Economic Outlook

Published October 18th, 2000 - 02:00 GMT

The massive reform victory spurred speculation that the United States would relax economic restrictions imposed on Iran. These expectancies were shattered, however, as President Clinton extended a ban on American oil contacts with Iran, accusing Tehran's government of continuing to support international terrorism. The sanctions introduced in 1995 prohibit US companies from investing in Iran's energy sector.  

 

European oil firms have exploited US policy by becoming increasingly aggressive in seeking lucrative deals to develop Iran's huge oil and gas industry. Last November, for example, Shell Exploration secured an $800-million agreement with the National Iranian Oil Company to develop two offshore fields. American firms, which watch such deals materialize, fear they are missing out on profitable opportunities. Aware that American oil companies are unhappy with their own government's policy, Iran has invited US firms to take part in developing its energy resources. One significant variation of the new moderate Majlis will be to divert more attention to creating an attractive foreign investment environment. While a complete transformation may not be imminent, foreign capital will be courted, especially in Iran's hydrocarbon sector, with increasingly competitive terms offered.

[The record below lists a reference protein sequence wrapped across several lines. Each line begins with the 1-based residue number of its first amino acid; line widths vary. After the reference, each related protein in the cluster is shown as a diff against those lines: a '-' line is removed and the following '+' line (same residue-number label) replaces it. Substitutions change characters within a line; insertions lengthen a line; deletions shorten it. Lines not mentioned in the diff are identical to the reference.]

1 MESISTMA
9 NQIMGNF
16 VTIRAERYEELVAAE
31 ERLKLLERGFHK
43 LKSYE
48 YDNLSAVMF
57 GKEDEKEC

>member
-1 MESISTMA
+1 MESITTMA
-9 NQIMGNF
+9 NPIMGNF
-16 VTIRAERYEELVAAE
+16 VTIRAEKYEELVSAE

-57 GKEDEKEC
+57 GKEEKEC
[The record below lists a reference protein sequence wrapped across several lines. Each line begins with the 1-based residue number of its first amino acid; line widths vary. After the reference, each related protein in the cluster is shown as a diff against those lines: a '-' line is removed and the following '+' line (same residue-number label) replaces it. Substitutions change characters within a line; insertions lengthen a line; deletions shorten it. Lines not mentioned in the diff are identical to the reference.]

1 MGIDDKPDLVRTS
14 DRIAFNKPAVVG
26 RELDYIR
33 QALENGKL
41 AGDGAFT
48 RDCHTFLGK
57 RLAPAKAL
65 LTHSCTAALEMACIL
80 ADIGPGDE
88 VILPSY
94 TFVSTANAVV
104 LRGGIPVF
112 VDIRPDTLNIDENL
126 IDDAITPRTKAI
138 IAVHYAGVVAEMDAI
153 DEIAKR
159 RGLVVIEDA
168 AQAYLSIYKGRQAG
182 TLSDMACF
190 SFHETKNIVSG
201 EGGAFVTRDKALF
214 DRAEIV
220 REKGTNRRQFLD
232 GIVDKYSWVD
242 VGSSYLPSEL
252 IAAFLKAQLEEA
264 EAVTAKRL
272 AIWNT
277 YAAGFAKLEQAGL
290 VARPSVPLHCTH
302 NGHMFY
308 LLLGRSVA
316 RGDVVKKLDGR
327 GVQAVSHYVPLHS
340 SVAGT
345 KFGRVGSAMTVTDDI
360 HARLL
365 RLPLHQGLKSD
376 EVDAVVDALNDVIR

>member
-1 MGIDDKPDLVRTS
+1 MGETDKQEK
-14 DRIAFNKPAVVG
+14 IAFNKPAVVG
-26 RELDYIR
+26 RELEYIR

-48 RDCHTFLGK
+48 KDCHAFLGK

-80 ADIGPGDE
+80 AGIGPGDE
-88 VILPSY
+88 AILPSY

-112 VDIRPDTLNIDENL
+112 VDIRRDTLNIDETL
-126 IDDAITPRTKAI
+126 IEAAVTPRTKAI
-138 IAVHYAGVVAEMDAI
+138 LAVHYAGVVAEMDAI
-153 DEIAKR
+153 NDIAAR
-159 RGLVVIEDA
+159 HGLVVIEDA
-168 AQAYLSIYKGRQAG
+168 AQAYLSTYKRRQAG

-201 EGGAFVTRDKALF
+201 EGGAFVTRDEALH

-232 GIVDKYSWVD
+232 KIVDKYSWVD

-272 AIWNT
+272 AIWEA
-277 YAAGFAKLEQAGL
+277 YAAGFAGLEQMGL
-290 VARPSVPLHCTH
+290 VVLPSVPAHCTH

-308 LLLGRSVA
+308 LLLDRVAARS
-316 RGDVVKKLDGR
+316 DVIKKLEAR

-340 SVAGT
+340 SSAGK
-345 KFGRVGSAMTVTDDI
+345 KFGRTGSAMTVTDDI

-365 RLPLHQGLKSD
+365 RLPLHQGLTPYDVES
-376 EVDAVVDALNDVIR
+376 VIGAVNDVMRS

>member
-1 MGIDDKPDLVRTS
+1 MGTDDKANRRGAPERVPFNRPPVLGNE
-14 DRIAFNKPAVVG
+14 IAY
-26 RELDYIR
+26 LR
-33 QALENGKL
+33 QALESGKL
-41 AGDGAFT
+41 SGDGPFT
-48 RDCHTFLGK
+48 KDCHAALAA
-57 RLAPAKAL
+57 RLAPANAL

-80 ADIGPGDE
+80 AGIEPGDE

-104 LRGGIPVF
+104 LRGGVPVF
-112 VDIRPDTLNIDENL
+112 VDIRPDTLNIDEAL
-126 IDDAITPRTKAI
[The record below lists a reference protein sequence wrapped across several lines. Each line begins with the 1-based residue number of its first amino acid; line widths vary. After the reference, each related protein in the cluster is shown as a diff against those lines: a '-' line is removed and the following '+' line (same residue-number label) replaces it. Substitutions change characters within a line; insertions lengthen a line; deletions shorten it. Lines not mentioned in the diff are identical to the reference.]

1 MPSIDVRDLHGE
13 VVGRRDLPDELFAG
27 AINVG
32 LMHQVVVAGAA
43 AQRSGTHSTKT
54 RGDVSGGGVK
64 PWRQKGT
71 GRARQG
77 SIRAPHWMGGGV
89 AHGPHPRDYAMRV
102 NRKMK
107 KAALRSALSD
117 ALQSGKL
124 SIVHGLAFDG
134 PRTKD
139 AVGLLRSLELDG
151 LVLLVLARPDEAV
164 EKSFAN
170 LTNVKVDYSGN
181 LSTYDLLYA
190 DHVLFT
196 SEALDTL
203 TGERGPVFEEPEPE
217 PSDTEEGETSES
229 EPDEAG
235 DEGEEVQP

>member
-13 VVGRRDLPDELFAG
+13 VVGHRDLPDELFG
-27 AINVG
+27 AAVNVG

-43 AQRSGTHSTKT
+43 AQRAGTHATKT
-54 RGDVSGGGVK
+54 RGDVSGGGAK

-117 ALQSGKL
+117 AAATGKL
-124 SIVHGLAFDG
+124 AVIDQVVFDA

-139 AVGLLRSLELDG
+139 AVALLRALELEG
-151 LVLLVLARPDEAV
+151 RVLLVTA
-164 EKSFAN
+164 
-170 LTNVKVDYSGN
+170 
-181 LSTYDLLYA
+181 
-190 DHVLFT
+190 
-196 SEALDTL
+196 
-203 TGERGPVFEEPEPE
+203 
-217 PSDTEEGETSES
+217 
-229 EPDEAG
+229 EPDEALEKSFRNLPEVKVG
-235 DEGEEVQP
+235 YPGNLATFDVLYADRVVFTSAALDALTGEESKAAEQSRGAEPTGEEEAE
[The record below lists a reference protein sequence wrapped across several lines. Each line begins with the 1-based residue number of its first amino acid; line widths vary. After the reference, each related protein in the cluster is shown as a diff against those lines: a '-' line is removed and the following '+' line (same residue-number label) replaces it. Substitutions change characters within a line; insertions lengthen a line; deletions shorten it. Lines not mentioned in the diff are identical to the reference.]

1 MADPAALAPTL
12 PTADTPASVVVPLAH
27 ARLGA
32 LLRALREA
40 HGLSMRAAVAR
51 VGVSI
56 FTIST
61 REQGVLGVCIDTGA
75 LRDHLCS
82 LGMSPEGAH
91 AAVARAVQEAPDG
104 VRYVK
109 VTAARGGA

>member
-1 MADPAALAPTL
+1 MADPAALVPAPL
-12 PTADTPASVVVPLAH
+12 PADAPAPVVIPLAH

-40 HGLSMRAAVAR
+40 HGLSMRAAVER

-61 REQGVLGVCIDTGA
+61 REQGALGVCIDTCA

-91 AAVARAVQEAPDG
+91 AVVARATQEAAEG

On the domestic front, the election victory should also provide a boost for Khatami's economic liberalization program. The outgoing conservative-led assembly had opposed gradual market reform. For example, it rejected a government proposal to raise petrol prices by 28 percent and other fuels and power by 20 percent to curb paralyzing state subsidies and trim wasteful use. Nevertheless, the President has also met resistance to his privatization plans from pro-reformers; privatization in the telecommunications, power and water industries has been blocked. 

 

Meanwhile, Iran is also striving to join the World Trade Organization. During the mid-February meeting of the U.N. Conference on Trade and Development (UNCTAD) in Bangkok, Iran's Commerce Minister alluded to his country’s desire to accede, but accused unnamed countries of blocking its efforts to join based on political grounds. At the moment, Iran finds itself outside the 135-nation trading club, which deprives it of certain commercial privileges. WTO membership could yield much-needed job opportunities for a country in which 2.9 million members of its workforce, or 16.3 percent, are unemployed (many experts claim that unemployment is in fact double the official rate). It would also provide a spark for an economy that expanded by merely 1.5 percent in 1999 and is projected to grow by 2.5 percent this year. 

© 2000 Mena Report (www.menareport.com)

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